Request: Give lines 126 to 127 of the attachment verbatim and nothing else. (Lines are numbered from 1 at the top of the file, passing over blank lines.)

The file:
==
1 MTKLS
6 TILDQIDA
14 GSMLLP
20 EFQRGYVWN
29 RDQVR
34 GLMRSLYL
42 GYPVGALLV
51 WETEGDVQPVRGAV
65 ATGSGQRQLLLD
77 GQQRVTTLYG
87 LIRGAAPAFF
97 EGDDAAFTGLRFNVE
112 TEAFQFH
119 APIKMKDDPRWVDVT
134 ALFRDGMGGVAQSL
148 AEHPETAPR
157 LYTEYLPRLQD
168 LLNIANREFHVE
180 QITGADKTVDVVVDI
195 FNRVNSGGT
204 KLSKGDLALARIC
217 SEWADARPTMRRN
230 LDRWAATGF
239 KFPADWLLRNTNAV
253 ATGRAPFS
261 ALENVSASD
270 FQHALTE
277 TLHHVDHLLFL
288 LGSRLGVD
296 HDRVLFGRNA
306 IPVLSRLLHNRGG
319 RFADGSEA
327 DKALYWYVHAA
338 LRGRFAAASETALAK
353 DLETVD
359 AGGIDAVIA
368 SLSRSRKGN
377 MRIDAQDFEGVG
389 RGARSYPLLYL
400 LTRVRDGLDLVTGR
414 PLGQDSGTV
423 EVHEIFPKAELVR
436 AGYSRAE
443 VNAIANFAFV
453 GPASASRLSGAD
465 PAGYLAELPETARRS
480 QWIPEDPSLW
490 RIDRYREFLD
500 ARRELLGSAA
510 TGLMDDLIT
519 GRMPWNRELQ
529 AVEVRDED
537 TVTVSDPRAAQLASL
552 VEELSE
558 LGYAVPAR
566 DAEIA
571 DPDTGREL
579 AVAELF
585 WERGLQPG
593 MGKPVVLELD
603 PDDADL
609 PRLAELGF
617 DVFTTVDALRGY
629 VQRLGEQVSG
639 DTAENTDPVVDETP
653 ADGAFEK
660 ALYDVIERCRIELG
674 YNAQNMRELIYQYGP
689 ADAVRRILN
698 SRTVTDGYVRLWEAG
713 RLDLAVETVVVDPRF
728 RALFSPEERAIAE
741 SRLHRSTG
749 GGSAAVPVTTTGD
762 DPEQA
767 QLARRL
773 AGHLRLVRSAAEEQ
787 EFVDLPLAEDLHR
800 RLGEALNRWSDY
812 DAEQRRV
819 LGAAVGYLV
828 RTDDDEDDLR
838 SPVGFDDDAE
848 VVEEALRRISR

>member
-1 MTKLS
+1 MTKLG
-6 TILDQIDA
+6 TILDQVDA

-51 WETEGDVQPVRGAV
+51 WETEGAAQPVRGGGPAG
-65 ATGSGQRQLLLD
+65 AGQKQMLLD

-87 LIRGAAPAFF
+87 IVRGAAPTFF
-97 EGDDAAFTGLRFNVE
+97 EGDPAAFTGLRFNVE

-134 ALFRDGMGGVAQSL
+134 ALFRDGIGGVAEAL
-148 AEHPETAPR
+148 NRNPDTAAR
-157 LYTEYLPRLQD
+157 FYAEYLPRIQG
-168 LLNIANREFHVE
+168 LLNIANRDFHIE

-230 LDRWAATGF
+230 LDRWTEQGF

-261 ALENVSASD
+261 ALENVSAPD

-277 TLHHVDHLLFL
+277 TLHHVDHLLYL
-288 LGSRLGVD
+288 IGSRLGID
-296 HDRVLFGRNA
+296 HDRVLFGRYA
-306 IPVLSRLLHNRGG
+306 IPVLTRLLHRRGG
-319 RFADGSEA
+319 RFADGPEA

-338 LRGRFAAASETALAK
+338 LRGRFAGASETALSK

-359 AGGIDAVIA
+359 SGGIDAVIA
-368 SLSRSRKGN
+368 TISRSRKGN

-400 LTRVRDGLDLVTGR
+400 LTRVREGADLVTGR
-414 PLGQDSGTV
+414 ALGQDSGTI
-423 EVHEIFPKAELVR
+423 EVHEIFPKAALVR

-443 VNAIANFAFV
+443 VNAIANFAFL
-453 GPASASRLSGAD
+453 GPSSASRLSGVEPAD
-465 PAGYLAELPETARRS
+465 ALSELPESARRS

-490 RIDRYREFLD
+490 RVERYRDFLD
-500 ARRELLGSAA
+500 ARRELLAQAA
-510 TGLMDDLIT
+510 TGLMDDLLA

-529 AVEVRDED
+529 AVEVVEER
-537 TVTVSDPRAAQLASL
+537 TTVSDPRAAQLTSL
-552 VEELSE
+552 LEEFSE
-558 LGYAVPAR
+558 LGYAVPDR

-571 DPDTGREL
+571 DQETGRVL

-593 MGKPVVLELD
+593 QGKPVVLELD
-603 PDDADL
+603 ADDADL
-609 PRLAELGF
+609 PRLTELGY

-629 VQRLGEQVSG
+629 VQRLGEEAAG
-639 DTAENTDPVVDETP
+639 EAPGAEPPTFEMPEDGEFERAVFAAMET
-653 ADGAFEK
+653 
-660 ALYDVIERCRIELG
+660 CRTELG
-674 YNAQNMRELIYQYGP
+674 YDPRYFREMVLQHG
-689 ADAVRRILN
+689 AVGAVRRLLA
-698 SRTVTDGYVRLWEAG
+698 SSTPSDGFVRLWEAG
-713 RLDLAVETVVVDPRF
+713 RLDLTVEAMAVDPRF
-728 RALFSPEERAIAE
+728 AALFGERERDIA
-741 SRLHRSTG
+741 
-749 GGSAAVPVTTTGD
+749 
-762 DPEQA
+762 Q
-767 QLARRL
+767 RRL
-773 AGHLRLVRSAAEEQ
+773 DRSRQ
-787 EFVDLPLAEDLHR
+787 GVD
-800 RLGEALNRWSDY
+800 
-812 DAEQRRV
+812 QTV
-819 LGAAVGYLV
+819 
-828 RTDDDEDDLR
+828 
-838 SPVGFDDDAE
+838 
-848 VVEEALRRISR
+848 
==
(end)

-400 LTRVRDGLDLVTGR
+400 LTRVREGADLVTGR